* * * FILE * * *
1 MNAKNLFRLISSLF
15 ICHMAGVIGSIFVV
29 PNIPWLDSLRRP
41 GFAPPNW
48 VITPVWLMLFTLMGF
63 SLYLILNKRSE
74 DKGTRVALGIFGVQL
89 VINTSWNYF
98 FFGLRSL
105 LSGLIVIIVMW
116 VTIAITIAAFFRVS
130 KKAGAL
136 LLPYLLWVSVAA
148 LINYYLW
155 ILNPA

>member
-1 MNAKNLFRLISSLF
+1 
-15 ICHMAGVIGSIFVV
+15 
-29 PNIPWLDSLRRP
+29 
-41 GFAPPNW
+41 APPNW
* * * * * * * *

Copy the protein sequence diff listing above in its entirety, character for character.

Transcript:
1 MNAKNLFRLISSLF
15 ICHMAGVIGSIFVV
29 PNIPWLDSLRRP
41 GFAPPNW
48 VITPVWLMLFTLMGF
63 SLYLILNKRSE
74 DKGTRVALGIFGVQL
89 VINTSWNYF
98 FFGLRSL
105 LSGLIVIIVMW
116 VTIAITIAAFFRVS
130 KKAGAL
136 LLPYLLWVSVAA
148 LINYYLW
155 ILNPA

>member
-1 MNAKNLFRLISSLF
+1 
-15 ICHMAGVIGSIFVV
+15 
-29 PNIPWLDSLRRP
+29 
-41 GFAPPNW
+41 APPNW